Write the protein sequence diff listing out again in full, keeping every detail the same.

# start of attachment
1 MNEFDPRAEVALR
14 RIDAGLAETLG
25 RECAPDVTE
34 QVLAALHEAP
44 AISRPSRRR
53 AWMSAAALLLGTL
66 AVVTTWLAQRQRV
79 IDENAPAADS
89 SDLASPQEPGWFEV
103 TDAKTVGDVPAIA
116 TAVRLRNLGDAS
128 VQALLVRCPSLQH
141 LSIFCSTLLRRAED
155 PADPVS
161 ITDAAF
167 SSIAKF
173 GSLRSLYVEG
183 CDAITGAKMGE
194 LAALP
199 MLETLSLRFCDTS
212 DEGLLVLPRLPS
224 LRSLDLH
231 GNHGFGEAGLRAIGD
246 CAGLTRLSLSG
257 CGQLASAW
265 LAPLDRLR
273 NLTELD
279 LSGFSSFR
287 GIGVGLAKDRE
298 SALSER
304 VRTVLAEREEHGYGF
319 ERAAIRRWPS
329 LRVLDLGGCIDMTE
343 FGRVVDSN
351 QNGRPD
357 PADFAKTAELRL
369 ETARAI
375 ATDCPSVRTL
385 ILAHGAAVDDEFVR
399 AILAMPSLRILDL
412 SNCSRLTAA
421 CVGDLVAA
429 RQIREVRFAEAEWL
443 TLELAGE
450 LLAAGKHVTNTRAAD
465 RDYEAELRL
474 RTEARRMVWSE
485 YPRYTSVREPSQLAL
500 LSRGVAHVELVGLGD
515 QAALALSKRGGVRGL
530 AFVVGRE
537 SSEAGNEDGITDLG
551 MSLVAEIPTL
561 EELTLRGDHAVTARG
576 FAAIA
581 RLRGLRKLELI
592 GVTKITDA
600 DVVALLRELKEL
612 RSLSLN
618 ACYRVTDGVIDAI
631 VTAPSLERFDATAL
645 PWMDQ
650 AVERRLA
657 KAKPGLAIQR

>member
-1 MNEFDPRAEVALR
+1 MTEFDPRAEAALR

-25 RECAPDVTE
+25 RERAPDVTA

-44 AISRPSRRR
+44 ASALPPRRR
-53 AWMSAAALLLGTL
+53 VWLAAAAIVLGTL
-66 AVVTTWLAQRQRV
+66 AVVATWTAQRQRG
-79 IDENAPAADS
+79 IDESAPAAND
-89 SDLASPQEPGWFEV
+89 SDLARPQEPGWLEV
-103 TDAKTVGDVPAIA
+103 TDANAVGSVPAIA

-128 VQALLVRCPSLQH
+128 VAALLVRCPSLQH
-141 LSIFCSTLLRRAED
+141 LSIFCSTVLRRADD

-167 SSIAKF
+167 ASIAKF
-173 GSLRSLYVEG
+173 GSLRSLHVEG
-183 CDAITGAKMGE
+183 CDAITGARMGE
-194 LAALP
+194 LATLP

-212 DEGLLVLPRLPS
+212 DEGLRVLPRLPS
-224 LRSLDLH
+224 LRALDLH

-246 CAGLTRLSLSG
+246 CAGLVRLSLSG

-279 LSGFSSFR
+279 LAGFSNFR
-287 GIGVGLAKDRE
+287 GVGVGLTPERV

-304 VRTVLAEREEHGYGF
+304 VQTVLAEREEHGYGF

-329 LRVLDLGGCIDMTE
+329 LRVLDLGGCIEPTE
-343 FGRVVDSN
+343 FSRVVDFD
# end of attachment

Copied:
1 MNEFDPRAEVALR
14 RIDAGLAETLG
25 RECAPDVTE
34 QVLAALHEAP
44 AISRPSRRR
53 AWMSAAALLLGTL
66 AVVTTWLAQRQRV
79 IDENAPAADS
89 SDLASPQEPGWFEV
103 TDAKTVGDVPAIA
116 TAVRLRNLGDAS
128 VQALLVRCPSLQH
141 LSIFCSTLLRRAED
155 PADPVS
161 ITDAAF
167 SSIAKF
173 GSLRSLYVEG
183 CDAITGAKMGE
194 LAALP
199 MLETLSLRFCDTS
212 DEGLLVLPRLPS
224 LRSLDLH
231 GNHGFGEAGLRAIGD
246 CAGLTRLSLSG
257 CGQLASAW
265 LAPLDRLR
273 NLTELD
279 LSGFSSFR
287 GIGVGLAKDRE
298 SALSER
304 VRTVLAEREEHGYGF
319 ERAAIRRWPS
329 LRVLDLGGCIDMTE
343 FGRVVDSN
351 QNGRPD
357 PADFAKTAELRL
369 ETARAI
375 ATDCPSVRTL
385 ILAHGAAVDDEFVR
399 AILAMPSLRILDL
412 SNCSRLTAA
421 CVGDLVAA
429 RQIREVRFAEAEWL
443 TLELAGE
450 LLAAGKHVTNTRAAD
465 RDYEAELRL
474 RTEARRMVWSE
485 YPRYTSVREPSQLAL
500 LSRGVAHVELVGLGD
515 QAALALSKRGGVRGL
530 AFVVGRE
537 SSEAGNEDGITDLG
551 MSLVAEIPTL
561 EELTLRGDHAVTARG
576 FAAIA
581 RLRGLRKLELI
592 GVTKITDA
600 DVVALLRELKEL
612 RSLSLN
618 ACYRVTDGVIDAI
631 VTAPSLERFDATAL
645 PWMDQ
650 AVERRLA
657 KAKPGLAIQR

>member
-1 MNEFDPRAEVALR
+1 MTEFDPRAEAALR

-25 RECAPDVTE
+25 RERAPDVTA

-44 AISRPSRRR
+44 ASALPPRRR
-53 AWMSAAALLLGTL
+53 VWLAAAAIVLGTL
-66 AVVTTWLAQRQRV
+66 AVVATWTAQRQRG
-79 IDENAPAADS
+79 IDESAPAAND
-89 SDLASPQEPGWFEV
+89 SDLARPQEPGWLEV
-103 TDAKTVGDVPAIA
+103 TDANAVGSVPAIA

-128 VQALLVRCPSLQH
+128 VAALLVRCPSLQH
-141 LSIFCSTLLRRAED
+141 LSIFCSTVLRRADD

-167 SSIAKF
+167 ASIAKF
-173 GSLRSLYVEG
+173 GSLRSLHVEG
-183 CDAITGAKMGE
+183 CDAITGARMGE
-194 LAALP
+194 LATLP

-212 DEGLLVLPRLPS
+212 DEGLRVLPRLPS
-224 LRSLDLH
+224 LRALDLH

-246 CAGLTRLSLSG
+246 CAGLVRLSLSG

-279 LSGFSSFR
+279 LAGFSNFR
-287 GIGVGLAKDRE
+287 GVGVGLTPERV

-304 VRTVLAEREEHGYGF
+304 VQTVLAEREEHGYGF

-329 LRVLDLGGCIDMTE
+329 LRVLDLGGCIEPTE
-343 FGRVVDSN
+343 FSRVVDFD